Economic Conditions for the Las Vegas Valley November 2009

Reblogger Kimberly Dearth
Real Estate Agent with RE/MAX CENTRAL


Original content by Renée Donohue~Home Photography B.1000860.LLC

Economic Conditions for the Las Vegas Valley October 2009

Las Vegas NV Real Estate

 Housing Conditions:

  • Foreclosure/Short Sale Listings (11/15/2009): Total Listings 10393; Short Sales: 4475, 43% of all listings; Bank Owned Listings: 2243, 22% of all listings. Short sale and REO listings consume 65% of total listings
  • New Home Sales (October 2009, units sold): 441 Year Change -44.7% (excl condo conversions, highrises)
  • New Home Sales (October 2009, median price): $205,000 Year Change -16.0% (excl condo conversions, highrises)
  • Existing Home Sales (October 2009, units sold): 4328 Year Change +35.5%
  • Existing Home Sales (October 2009, median price): $125,000 Year Change: -30.6%
  • New Home Permits (September 2009): 396 Year Change -14.1%
  • Rental Rate (MLS Monthly Average August 2009): $1265/month 

My analysis:  Distressed listings (foreclosures and short sales) are 65% of total listings.  Credit markets must be watched as underwriting guidelines continue to tighten.  Condos are barely financeable.  Resale sold units and pendings remain impressive.  Builders cannot compete with bank owned listing prices, thus sales remain lackluster. The rental market is softening due to all the investor/first time buyer combination of activity.  This adds more supply and creates less demand.

New Residents/Employment Conditions:

Las Vegas New Resident Count

Las Vegas Total Employment

  • New Residents (October 2009): 4705, Year Change -16.2%
  • Total Employment (October 2009): 848,300 Year Change -6.7%
  • Unemployment Rate (October  2009) 13.0%, Year Change +68.8%

My analysis: The tourism, gaming and convention numbers need to improve before these numbers improve.  New Resident Count will continue to plummet if no new jobs are created.  Economists are hoping that City Center brings tens of thousands of new jobs.  The Las Vegas Valley has lost -78600 jobs since April 2008.  I am not optimistic that City Center can pull us out of this slump.  (see Tourism/Gaming conditions below!)  City Center is expected to draw in anywhere from 10,000-15,000 new jobs.  Unfortunately around 8500 construction workers from the project will be unemployed so that really boils down to only 2500-7500 new jobs.  Unemployment rate is painful.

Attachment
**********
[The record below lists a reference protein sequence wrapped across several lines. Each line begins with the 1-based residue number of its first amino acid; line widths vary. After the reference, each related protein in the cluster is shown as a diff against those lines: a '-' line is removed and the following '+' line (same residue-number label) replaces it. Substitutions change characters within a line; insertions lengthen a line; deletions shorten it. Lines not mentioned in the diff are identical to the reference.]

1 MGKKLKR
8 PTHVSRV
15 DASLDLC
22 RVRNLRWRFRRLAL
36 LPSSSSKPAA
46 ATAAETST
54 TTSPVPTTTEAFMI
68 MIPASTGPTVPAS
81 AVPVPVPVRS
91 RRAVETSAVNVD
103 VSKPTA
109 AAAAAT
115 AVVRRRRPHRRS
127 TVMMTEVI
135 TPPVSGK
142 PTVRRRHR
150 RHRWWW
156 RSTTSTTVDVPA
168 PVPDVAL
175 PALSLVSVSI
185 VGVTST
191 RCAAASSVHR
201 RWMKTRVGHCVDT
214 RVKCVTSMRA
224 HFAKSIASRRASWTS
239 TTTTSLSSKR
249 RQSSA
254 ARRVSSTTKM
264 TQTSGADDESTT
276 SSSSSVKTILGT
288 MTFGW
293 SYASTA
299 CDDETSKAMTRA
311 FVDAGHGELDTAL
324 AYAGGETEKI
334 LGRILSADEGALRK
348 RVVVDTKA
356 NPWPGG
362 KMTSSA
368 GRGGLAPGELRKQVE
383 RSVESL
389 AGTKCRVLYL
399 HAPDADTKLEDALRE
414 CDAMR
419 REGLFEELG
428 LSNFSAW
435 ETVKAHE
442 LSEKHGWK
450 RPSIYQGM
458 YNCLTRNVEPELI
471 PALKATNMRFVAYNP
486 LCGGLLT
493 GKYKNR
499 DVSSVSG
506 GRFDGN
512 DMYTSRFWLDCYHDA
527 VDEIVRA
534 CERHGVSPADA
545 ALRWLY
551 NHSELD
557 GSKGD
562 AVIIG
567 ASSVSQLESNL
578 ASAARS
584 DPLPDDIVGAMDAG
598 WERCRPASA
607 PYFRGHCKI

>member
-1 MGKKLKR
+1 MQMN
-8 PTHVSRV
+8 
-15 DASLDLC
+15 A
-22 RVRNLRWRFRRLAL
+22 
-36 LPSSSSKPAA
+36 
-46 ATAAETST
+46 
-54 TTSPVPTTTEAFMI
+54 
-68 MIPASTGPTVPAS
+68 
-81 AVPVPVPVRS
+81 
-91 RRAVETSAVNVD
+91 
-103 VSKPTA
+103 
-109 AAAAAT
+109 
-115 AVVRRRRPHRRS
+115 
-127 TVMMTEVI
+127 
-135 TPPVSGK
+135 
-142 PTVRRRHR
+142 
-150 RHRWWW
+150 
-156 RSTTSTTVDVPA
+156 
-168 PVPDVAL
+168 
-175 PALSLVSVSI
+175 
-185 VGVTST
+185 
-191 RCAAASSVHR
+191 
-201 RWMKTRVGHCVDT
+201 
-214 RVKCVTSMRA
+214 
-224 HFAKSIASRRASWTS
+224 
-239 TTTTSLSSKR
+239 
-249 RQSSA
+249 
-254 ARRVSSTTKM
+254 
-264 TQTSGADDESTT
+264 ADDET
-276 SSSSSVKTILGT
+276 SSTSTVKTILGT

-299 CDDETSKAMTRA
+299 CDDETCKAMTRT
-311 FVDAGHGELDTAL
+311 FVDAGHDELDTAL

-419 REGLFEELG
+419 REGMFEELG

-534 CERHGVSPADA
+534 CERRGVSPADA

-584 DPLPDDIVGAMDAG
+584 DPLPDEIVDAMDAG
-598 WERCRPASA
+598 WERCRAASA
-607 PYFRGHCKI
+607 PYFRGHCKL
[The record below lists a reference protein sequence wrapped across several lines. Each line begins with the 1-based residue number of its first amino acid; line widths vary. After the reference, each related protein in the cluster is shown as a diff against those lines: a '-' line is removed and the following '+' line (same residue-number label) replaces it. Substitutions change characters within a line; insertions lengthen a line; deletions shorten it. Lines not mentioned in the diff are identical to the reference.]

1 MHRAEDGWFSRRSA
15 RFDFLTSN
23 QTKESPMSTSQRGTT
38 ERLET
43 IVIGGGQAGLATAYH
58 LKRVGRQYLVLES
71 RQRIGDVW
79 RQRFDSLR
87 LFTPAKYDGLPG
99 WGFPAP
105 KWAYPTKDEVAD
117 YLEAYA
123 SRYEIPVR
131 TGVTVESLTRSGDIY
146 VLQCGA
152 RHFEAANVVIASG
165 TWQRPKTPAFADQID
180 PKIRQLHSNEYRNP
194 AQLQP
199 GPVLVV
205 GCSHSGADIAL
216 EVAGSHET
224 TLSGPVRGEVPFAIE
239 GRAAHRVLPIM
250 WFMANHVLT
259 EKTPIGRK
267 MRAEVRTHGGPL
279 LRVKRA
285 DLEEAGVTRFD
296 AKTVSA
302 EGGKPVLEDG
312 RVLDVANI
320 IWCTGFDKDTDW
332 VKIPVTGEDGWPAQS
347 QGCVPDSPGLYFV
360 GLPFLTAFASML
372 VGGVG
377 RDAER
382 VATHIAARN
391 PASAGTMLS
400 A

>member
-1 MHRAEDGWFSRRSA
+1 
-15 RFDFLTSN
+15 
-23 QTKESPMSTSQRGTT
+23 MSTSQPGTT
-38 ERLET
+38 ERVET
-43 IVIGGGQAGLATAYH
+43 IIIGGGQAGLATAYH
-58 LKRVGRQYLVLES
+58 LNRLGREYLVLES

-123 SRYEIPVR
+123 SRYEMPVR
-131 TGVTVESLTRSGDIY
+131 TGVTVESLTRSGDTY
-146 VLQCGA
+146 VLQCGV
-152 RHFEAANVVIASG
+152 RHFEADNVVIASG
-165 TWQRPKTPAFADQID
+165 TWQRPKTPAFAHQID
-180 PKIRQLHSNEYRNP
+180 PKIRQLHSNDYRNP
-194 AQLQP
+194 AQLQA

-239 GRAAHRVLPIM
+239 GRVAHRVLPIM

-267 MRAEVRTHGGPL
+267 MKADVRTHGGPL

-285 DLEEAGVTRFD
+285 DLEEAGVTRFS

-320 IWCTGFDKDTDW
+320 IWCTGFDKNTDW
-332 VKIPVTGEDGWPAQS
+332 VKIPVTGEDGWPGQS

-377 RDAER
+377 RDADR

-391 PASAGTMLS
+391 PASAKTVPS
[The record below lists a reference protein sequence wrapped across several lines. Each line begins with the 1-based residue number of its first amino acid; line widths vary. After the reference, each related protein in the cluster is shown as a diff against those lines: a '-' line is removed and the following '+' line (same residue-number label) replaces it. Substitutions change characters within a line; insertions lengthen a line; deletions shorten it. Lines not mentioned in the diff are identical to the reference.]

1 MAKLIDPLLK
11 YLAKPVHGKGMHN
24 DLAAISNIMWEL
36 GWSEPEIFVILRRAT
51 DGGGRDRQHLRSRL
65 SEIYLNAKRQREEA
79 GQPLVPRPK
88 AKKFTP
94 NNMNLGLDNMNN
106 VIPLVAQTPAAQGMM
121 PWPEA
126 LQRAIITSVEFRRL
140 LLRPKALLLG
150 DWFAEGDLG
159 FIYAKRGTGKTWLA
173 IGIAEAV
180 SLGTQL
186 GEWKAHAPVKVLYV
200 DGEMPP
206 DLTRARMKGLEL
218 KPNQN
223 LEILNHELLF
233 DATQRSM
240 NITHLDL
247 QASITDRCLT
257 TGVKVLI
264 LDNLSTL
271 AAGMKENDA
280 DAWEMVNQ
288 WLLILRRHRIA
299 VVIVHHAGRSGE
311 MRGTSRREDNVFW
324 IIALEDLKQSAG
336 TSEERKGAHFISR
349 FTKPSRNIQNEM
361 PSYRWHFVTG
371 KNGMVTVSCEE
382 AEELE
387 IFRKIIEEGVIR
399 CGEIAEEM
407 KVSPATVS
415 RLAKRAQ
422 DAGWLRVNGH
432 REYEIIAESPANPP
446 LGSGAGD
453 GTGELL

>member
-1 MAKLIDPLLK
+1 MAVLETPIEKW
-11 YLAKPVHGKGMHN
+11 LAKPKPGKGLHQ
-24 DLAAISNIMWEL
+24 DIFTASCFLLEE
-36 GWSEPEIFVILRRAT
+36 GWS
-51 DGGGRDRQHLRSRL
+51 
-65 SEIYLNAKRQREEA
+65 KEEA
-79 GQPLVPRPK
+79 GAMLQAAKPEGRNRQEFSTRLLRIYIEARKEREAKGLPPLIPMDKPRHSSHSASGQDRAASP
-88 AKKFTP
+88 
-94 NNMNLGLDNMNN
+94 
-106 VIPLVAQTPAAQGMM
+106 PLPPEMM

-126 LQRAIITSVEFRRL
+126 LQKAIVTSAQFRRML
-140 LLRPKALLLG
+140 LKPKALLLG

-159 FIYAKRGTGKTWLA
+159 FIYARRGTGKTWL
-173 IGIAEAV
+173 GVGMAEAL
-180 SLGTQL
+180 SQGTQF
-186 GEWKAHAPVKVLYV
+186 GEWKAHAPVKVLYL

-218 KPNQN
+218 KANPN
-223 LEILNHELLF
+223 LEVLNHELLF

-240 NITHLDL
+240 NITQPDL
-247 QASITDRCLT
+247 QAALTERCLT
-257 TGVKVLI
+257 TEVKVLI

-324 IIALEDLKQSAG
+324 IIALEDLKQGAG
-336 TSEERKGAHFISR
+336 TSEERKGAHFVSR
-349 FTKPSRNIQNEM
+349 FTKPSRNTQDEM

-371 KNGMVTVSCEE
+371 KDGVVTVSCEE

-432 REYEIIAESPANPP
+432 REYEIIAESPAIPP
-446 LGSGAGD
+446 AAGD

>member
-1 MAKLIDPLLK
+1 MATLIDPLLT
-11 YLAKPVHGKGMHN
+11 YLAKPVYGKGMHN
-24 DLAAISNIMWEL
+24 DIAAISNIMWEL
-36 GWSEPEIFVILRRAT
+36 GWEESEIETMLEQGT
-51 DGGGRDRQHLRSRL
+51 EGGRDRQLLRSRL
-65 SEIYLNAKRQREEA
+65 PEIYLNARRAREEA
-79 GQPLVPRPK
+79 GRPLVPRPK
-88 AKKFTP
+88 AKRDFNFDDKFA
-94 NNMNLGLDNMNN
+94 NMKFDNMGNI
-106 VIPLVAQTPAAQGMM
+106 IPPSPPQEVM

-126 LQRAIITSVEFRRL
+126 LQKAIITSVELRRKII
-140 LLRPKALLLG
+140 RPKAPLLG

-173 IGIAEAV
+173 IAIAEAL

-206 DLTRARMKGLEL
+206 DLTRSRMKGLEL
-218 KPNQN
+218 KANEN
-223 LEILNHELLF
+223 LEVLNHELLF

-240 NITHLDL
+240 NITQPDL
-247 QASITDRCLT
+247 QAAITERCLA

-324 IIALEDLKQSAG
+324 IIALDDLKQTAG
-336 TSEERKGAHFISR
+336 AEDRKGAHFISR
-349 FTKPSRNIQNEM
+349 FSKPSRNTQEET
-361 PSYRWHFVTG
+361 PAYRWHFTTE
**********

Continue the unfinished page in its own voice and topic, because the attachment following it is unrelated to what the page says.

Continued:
Tourism/Gaming Conditions:

Las Vegas Convention Attendance

  • McCarran Airport Total Passengers (September 2009): 3,336,007 Year Change -3.5%
  • Gaming Revenue (September 2009): $774,055,720, Year Change -9.3%
  • Visitor Volume (September 2009): 3,350,862, Year Change -3.7%
  • Convention Attendance (September 2009): 401,319, Year Change  12.2% 
  • Hotel/Motel Occupancy (September 2009): 83.2% Year Change -1.3%

My analysis:   Convention attendance rose in the double digits this month after a -58% year over year for month prior.  We shall see if this is a fluke or sustainable.  This sector (tourism) needs to see some serious price corrections before we see a comeback.  Corporate credit is not coming back any time soon.  It will be hard to get convention attendance back up without corporate credit.  Glad to see regular tourists are making their way here with the imbalance of the other numbers to replace the convention attendee numbers.  Gaming and convention business is big business and those numbers MUST increase for jobs to increase and for our entire economy to stabilize.  Any convention attendance decrease of over 10% is extremely painful to this economy and all the overbuilt convention space.  It will be interesting to see what hotel/motel occupancy boils down to after city center opens with almost 6,000 new rooms online.  Anyone else seeing price corrections in store for the Las Vegas Strip?

Sources: Salestraq, Home Builder's Research, Greater Las Vegas Association of Realtors, Nevada State Gaming Control Board, Nevada Department of Motor Vehicles, McCarran International Airport, Las Vegas Convention & Visitor's Authority, Nevada Department of Employment, Training and Rehabilitation.  Information deemed reliable but not guaranteed.  My analysis is my humble opinion

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Richard Dolbeare
Inactive - Wailuku, HI
Living the Hawaii Lifestyle

Hi Kimberly.  The stats look good for real estate but not too good for employment (ouch!).

Dec 02, 2009 09:36 AM